Smarter people than I have written on the failure of growth in conflict resolution ability in games such as Dungeons and Dragons. Here is another article, talking about the linear nature of the d20 check. Here is an article with lots of interesting statistics!
This post covers two topics:
There are a large number of issues with the d20 as a resolution mechanic for conflict resolution.
Topic one, the d20 as a resolution mechanic. Pathfinder example:
"I'm going to arm wrestle the ogre!"
"What's your strength modifier?"
"I have a strength of 8, which is a -1 modifier!"
"Ok, roll a d20, while I roll for the ogre who has a strength of 21 for a modifier of +5."
"I rolled an eight!"
The DM looks down at his 1 and wonders how the world went wrong.
Ok, so here's the simple math - the noodle armed wizard will beat the ogre in a strength contest of arm wrestling 22.8% of the time and tie 3.5% of the time.
[Edit: Someone pointed out these numbers are wrong - I apparently forgot to calculate the 0 value for the difference between the skills. The actual percentages are 19.5% the person seven ranks lower then his contested opponent will still lose. Apparently ties (even though they are mathematical ties) always go towards the person with the higher total in 3.5/pathfinder? Either way, in any contested roll, If I have 7 ranks more than you, I still lose a full 1/5th of the time. Pick whatever contested roll you wish. Notice the underlined point below.]
One quarter of the time the ogre will not win in an arm-wrestling contest. [Edit: one-fifth of the time]
The d20 has no mode value. Given enough rolls the average result (mean) will be 10.5, but on any given roll the chance of receiving any result will be equal to the chance of receiving any other result.
This is such a large and known problem, that the game explicitly acknowledges it and includes a rule for bypassing the roll completely (take 10).
This can be an advantage for something like combat, where highly variable results can be extremely exciting and entertaining. It is chaotic, and huge swings in luck are expected. The high degree of randomness in combat is a large benefit for creating a very real threat and fear of engaging an enemy, leading to interesting role-play to avoid combat and exciting comebacks against overwhelming odds. But for resolution of activities where increased accuracy is expected with increased ability it fails totally.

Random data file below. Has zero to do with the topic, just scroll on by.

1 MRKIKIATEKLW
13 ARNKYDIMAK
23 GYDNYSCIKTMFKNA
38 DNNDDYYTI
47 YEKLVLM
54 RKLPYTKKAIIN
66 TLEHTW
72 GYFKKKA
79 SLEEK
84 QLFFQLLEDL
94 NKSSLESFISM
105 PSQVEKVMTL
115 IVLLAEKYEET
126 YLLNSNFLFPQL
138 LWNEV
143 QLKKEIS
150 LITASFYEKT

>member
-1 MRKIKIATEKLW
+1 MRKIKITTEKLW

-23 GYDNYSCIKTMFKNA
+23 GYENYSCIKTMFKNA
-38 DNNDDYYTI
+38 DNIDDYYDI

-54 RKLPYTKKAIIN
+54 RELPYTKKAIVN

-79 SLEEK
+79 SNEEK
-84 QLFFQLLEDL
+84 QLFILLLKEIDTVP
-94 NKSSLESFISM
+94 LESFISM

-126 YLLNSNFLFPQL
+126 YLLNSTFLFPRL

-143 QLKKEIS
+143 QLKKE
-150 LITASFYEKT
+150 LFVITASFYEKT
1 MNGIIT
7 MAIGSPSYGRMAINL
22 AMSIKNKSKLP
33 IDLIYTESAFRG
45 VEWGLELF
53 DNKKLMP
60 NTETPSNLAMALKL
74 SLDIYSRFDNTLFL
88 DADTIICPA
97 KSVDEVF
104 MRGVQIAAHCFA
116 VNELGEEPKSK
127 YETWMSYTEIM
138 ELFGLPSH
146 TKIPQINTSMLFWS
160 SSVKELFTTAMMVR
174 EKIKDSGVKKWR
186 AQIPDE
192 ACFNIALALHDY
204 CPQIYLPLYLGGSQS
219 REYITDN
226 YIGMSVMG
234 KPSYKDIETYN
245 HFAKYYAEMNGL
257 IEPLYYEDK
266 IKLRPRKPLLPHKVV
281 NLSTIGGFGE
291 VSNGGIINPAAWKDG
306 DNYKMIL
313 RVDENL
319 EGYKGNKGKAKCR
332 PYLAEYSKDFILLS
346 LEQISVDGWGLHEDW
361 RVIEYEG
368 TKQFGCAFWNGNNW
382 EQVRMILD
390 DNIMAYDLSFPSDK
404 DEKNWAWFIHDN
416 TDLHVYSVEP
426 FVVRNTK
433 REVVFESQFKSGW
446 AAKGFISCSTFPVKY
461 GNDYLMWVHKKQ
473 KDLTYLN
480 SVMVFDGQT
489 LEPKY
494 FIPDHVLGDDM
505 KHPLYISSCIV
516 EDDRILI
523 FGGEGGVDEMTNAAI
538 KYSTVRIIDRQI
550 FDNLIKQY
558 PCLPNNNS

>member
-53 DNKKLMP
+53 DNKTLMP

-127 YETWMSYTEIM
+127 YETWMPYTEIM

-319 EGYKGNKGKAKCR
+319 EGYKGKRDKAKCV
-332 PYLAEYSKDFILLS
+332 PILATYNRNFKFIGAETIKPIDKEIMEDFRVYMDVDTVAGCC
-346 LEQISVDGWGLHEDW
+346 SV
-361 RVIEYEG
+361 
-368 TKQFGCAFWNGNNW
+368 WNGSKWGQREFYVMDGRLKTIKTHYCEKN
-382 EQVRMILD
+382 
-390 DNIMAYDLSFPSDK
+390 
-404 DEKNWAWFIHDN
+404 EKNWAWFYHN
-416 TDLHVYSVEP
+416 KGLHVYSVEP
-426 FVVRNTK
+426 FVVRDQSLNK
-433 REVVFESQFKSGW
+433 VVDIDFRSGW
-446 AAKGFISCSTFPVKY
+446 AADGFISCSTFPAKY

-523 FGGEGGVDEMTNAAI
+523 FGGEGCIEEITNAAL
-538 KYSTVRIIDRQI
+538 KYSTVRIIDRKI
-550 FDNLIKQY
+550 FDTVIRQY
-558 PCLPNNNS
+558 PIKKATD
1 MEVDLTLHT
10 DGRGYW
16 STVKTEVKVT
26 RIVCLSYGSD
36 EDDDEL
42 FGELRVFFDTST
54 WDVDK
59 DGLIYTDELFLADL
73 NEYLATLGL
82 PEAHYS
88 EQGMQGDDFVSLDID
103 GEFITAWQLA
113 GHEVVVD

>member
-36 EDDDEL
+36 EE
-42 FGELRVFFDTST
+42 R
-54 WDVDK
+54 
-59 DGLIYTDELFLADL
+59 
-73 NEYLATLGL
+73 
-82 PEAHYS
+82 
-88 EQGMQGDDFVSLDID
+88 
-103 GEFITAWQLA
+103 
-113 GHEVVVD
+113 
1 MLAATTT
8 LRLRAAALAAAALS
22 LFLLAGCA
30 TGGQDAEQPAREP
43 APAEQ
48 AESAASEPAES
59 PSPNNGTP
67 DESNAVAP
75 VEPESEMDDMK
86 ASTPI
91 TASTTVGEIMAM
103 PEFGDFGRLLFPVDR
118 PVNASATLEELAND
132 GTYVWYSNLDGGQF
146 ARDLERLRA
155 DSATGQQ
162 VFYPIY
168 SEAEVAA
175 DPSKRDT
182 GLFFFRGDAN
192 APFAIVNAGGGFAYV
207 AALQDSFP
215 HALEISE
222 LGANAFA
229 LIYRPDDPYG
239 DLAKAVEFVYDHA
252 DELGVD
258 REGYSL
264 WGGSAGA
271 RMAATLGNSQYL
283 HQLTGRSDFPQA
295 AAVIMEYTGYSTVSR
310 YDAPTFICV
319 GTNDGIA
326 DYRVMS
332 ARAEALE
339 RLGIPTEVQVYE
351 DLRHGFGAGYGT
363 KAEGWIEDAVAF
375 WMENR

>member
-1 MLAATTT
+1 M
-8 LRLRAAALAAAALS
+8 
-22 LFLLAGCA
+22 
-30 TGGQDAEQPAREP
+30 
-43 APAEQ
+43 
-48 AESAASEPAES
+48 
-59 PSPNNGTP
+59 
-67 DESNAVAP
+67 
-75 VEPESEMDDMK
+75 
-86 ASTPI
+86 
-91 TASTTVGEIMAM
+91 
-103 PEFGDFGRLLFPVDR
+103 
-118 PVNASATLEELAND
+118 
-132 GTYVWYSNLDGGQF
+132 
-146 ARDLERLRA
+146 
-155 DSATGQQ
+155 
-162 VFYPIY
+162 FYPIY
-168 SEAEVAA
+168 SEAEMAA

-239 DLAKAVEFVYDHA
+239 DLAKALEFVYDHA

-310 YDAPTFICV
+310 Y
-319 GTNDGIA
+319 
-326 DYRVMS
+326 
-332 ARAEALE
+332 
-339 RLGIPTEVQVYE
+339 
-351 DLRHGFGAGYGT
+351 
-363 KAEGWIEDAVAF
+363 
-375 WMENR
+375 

There are a large number of issues with characters having the ability to increase their skills used for conflict resolution.
Topic two, the scaling mechanic.
Here's another example with level 15 players.
"The bridge is liquid, shifting before you. Heavy winds buffet the path. It's a dc35 skill check to cross!"
"Sweet! I've got a (+9 stat, +15 ranks, +3 class, +10 magic item) 37 in my athletics!"
"Damn! I've got a (+3 stat, +0 ranks) 3 ranks - I can't make it even with a 20!"
Again, simple math. Escalating DC's and increased specialization create situations where characters can be whole statistical probabilities ranges away from the next tier of a successful roll, while other characters can have auto successes. The degree of specialization afforded high level characters easily breaks the game. (and the above 37 rank PC is not one that is even particularly specialized in athletics, just what you would expect a reasonably designed 15th level rogue to have)
This is an artifact of the range of results on the d20 being low compared with the range of possible skill modifiers. This issue intersects with an issue with 'skill tax' skills such as concentration (eliminated in pathfinder) and perception. Someone always keeps these skills maxed, questioning the advantage of 'increases at level'.
These are known problems, and there are a large number of suggestions and house rules created to address them.
So, what advantage is gained by having skills that increase with level increase, given the problems they cause above?
and what advantage is gained by having a mechanic for something as chaotic and random as combat be used for something that expects a more consistent result?
[edit: removed the word 'universal' in front of mechanic, since if the mechanic were universal it would be used for skills, natch.]